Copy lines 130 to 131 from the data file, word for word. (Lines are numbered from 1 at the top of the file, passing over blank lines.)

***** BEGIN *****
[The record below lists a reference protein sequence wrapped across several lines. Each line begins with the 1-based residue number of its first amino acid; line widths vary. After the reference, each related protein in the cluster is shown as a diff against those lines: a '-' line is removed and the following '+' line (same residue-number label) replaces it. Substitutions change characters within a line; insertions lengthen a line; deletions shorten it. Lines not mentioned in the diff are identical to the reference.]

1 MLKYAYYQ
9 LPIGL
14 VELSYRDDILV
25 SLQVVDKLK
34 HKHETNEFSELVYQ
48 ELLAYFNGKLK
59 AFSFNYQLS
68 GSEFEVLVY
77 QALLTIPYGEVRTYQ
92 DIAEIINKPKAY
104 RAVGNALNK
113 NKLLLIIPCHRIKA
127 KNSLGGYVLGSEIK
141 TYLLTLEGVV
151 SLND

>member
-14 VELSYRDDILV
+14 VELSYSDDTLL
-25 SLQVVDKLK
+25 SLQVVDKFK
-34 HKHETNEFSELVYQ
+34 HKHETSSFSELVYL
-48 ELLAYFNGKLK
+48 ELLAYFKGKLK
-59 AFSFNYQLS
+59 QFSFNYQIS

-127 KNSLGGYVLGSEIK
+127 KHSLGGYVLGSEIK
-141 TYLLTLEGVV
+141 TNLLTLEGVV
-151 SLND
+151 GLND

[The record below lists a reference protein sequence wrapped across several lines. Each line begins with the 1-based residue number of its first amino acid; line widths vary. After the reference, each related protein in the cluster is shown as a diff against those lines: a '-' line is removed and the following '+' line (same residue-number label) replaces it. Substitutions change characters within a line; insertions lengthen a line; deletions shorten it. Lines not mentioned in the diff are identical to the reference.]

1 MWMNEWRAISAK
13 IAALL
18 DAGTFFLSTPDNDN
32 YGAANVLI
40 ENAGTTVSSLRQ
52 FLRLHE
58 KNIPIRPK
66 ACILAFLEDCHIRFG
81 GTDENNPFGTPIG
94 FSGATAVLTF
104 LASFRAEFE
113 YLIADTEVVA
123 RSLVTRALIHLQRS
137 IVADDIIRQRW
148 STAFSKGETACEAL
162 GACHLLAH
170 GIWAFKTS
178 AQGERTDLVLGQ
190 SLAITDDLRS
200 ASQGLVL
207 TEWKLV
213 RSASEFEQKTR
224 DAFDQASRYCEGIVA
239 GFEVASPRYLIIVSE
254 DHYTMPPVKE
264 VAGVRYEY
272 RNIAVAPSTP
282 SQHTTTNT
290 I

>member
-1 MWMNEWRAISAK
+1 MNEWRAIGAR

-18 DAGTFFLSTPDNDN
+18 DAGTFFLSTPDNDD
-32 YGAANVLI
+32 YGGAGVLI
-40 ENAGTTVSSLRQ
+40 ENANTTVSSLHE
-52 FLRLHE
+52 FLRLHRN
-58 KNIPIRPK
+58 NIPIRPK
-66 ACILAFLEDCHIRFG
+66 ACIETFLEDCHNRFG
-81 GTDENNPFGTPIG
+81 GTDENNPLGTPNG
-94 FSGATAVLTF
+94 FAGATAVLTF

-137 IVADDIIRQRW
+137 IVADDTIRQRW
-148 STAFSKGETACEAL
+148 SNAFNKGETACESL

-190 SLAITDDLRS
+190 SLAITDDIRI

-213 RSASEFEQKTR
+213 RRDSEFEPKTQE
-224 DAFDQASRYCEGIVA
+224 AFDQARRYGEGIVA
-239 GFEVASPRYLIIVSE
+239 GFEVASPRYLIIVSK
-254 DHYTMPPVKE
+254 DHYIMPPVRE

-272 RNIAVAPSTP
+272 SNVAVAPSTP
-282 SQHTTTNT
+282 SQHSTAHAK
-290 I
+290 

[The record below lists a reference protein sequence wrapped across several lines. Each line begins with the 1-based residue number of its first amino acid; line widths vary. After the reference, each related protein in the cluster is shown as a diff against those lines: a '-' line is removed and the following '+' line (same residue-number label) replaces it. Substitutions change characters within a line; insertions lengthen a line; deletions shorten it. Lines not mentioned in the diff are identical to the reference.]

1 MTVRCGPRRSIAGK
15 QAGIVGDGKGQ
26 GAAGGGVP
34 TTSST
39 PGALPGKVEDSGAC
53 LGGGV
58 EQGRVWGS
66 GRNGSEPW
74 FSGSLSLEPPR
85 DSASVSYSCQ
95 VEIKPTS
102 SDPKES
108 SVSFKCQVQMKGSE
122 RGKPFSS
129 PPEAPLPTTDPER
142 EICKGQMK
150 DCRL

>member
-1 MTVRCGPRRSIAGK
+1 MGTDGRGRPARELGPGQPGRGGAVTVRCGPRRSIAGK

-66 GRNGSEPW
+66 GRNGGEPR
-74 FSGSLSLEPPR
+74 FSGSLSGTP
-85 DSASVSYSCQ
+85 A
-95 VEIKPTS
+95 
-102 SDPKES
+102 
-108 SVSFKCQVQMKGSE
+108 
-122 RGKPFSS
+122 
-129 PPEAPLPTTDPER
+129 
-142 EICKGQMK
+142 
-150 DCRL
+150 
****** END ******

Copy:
-95 VEIKPTS
+95 